Some problems that can occur with tooth eruption that can be prevented are over-retained baby teeth causing the adult teeth to come in crooked.  Over-retained baby teeth causing the adult teeth underneath to be impacted.  Prematurely loosing baby teeth due to over-crowding.  Adult teeth coming in crooked due to over-crowding, and congenitally missing teeth.

Baby bottle tooth decay

Early childhood caries is usually due to diet and poor oral hygiene.  It became known as baby bottle decay because putting your child to sleep with a bottle or breast is a prime cause of it.  It is usually seen in infants and children as young as 18 months old, and usually the four upper front teeth are affected and so broken down they need to be extracted.  This is why we recommend brushing your child’s teeth at least twice a day, once in the morning after breakfast and once in the evening, before bedtime.  When your child goes to sleep we do not recommend anything but water in the bottle or sippy cup.

What causes cavities and how can I prevent them?

Most of the time cavities are due to a diet high in sugary foods and a lack of brushing.  Limiting sugar such as soda intake and brushing regularly can help.

Cavities are an infectious disease caused by a bacteria called strep mutans.  Every time someone eats the bacteria eats too and secrets acid which breaks down the enamel tooth structure.  The more sugar you eat the happier the bacteria is, because the more food it has.  By brushing and flossing you actually remove the bacteria living in the plaque.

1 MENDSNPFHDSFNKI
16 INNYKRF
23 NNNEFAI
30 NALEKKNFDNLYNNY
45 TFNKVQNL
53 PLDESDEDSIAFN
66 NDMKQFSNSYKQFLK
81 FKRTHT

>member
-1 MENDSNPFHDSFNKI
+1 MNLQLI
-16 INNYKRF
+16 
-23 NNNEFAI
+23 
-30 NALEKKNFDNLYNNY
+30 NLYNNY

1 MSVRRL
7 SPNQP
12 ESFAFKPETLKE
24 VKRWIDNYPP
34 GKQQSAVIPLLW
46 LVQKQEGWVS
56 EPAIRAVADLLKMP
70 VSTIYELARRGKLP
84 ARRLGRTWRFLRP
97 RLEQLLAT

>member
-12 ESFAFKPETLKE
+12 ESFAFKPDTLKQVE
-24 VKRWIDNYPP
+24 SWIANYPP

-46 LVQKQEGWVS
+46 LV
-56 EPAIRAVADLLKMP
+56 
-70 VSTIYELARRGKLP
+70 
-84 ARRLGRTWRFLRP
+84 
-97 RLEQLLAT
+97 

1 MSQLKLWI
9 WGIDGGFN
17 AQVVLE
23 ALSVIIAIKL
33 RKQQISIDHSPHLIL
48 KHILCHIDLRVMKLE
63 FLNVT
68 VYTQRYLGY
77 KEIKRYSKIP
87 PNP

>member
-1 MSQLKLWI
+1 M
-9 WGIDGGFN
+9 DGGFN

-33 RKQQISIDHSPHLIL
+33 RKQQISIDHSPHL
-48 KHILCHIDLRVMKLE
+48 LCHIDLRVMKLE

Genetics also comes into play with cavities as well.  Some children’s teeth are just more susceptible to cavities, or they have more destructive strains of the bacteria which causes cavities.  These children especially need to follow the formula below.

The formula for no cavities:

More brushing + less sugar = less plaque +  bacteria = less cavities

Dietary recommendations to prevent cavities

  • Limit sugar intake, candy, chips, cakes, cookies, should be treats not something children eat everyday.
  • Children should not drink soda, it has no nutritional value and is loaded not only with sugar but caffeine as well.
  • Eat lots of healthy fruits and vegetables
  • Eat good sources of protein
  • Juice intake should be limited to not more than 2- 6oz cups a day.  Juice should be cut with water ½ juice, ½ water.
  • Children need calcium for healthy teeth and bone development- milk, cheese, yogurt, ice cream
  • Drink lots of water
  • Don’t let your child run around with a sippy cup of juice all day
  • Don’t put your child to sleep with a bottle, breast or sippy cup with anything but water.
  • After brushing teeth for bed, only give your child water

What are sealants?

Sealants have revolutionized preventative care in dentistry.  It used to be that we had to wait for a cavity to form and then drill and fill it.  Now we can prevent the cavities from ever starting with sealants.

Sealants are a white material that fill in and cover the grooves of the back teeth.  Because they are bonded in you don’t need to drill the teeth.  However, because they are only bonded in and chewing forces are so strong, they must be periodically replaced and maintained.  Well-maintained sealants have been shown to reduce cavities in the grooves (the most common site for cavities) by 83%.

Mouth guards